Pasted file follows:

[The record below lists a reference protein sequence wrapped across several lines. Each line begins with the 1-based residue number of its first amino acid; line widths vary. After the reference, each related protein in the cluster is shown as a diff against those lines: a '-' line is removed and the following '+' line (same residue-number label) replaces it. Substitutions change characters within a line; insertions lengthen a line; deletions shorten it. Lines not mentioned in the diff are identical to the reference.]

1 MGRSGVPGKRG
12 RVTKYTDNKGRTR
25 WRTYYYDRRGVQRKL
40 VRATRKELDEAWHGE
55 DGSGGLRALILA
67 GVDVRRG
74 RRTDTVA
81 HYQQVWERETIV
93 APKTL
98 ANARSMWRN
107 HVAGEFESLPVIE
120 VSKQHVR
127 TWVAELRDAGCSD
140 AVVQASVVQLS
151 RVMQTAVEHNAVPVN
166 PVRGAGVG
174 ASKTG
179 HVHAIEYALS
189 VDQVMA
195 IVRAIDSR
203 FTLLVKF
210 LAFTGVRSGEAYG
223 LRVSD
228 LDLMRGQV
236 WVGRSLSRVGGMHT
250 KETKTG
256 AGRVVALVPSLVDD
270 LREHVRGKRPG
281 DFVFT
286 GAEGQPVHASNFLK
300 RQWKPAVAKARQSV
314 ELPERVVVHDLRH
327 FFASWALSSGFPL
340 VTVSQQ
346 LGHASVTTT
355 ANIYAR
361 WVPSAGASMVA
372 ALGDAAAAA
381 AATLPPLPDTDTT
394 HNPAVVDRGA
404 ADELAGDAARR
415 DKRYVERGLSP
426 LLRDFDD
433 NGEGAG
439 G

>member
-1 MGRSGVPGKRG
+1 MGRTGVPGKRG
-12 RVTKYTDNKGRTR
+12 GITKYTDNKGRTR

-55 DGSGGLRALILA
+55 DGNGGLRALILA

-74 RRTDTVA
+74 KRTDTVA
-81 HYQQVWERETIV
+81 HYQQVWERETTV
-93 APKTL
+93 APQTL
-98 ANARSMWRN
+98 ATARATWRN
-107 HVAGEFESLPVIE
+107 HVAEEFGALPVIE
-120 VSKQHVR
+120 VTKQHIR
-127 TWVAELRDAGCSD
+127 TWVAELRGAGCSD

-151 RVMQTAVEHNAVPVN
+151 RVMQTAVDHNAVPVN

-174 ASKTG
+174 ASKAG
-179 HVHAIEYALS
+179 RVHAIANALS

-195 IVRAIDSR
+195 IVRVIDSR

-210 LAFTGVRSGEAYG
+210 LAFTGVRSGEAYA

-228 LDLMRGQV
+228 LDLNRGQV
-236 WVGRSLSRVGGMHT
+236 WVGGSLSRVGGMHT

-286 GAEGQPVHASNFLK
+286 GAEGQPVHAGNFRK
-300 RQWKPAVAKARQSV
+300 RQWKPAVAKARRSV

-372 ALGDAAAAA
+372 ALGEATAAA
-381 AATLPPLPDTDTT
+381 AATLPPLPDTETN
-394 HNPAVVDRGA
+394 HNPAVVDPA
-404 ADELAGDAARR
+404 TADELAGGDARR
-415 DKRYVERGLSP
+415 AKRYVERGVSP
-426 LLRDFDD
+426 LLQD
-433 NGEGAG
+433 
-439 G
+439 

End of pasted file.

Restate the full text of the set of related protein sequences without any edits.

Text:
[The record below lists a reference protein sequence wrapped across several lines. Each line begins with the 1-based residue number of its first amino acid; line widths vary. After the reference, each related protein in the cluster is shown as a diff against those lines: a '-' line is removed and the following '+' line (same residue-number label) replaces it. Substitutions change characters within a line; insertions lengthen a line; deletions shorten it. Lines not mentioned in the diff are identical to the reference.]

1 MGRSGVPGKRG
12 RVTKYTDNKGRTR
25 WRTYYYDRRGVQRKL
40 VRATRKELDEAWHGE
55 DGSGGLRALILA
67 GVDVRRG
74 RRTDTVA
81 HYQQVWERETIV
93 APKTL
98 ANARSMWRN
107 HVAGEFESLPVIE
120 VSKQHVR
127 TWVAELRDAGCSD
140 AVVQASVVQLS
151 RVMQTAVEHNAVPVN
166 PVRGAGVG
174 ASKTG
179 HVHAIEYALS
189 VDQVMA
195 IVRAIDSR
203 FTLLVKF
210 LAFTGVRSGEAYG
223 LRVSD
228 LDLMRGQV
236 WVGRSLSRVGGMHT
250 KETKTG
256 AGRVVALVPSLVDD
270 LREHVRGKRPG
281 DFVFT
286 GAEGQPVHASNFLK
300 RQWKPAVAKARQSV
314 ELPERVVVHDLRH
327 FFASWALSSGFPL
340 VTVSQQ
346 LGHASVTTT
355 ANIYAR
361 WVPSAGASMVA
372 ALGDAAAAA
381 AATLPPLPDTDTT
394 HNPAVVDRGA
404 ADELAGDAARR
415 DKRYVERGLSP
426 LLRDFDD
433 NGEGAG
439 G

>member
-1 MGRSGVPGKRG
+1 MGRTGVPGKRG
-12 RVTKYTDNKGRTR
+12 GITKYTDNKGRTR

-55 DGSGGLRALILA
+55 DGNGGLRALILA

-74 RRTDTVA
+74 KRTDTVA
-81 HYQQVWERETIV
+81 HYQQVWERETTV
-93 APKTL
+93 APQTL
-98 ANARSMWRN
+98 ATARATWRN
-107 HVAGEFESLPVIE
+107 HVAEEFGALPVIE
-120 VSKQHVR
+120 VTKQHIR
-127 TWVAELRDAGCSD
+127 TWVAELRGAGCSD

-151 RVMQTAVEHNAVPVN
+151 RVMQTAVDHNAVPVN

-174 ASKTG
+174 ASKAG
-179 HVHAIEYALS
+179 RVHAIANALS

-195 IVRAIDSR
+195 IVRVIDSR

-210 LAFTGVRSGEAYG
+210 LAFTGVRSGEAYA

-228 LDLMRGQV
+228 LDLNRGQV
-236 WVGRSLSRVGGMHT
+236 WVGGSLSRVGGMHT

-286 GAEGQPVHASNFLK
+286 GAEGQPVHAGNFRK
-300 RQWKPAVAKARQSV
+300 RQWKPAVAKARRSV

-372 ALGDAAAAA
+372 ALGEATAAA
-381 AATLPPLPDTDTT
+381 AATLPPLPDTETN
-394 HNPAVVDRGA
+394 HNPAVVDPA
-404 ADELAGDAARR
+404 TADELAGGDARR
-415 DKRYVERGLSP
+415 AKRYVERGVSP
-426 LLRDFDD
+426 LLQD
-433 NGEGAG
+433 
-439 G
+439 